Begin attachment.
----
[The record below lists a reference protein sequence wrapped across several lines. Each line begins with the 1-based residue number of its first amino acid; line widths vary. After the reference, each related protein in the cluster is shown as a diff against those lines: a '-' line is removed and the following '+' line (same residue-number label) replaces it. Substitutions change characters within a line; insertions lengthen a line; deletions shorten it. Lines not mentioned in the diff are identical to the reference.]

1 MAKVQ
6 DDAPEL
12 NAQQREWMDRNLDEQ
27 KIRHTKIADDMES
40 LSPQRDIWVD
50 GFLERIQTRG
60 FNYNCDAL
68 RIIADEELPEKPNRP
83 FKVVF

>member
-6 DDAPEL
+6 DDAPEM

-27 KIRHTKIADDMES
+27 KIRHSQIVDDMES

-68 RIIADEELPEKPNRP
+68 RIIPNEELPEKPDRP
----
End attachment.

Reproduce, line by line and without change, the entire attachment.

[The record below lists a reference protein sequence wrapped across several lines. Each line begins with the 1-based residue number of its first amino acid; line widths vary. After the reference, each related protein in the cluster is shown as a diff against those lines: a '-' line is removed and the following '+' line (same residue-number label) replaces it. Substitutions change characters within a line; insertions lengthen a line; deletions shorten it. Lines not mentioned in the diff are identical to the reference.]

1 MAKVQ
6 DDAPEL
12 NAQQREWMDRNLDEQ
27 KIRHTKIADDMES
40 LSPQRDIWVD
50 GFLERIQTRG
60 FNYNCDAL
68 RIIADEELPEKPNRP
83 FKVVF

>member
-6 DDAPEL
+6 DDAPEM

-27 KIRHTKIADDMES
+27 KIRHSQIVDDMES

-68 RIIADEELPEKPNRP
+68 RIIPNEELPEKPDRP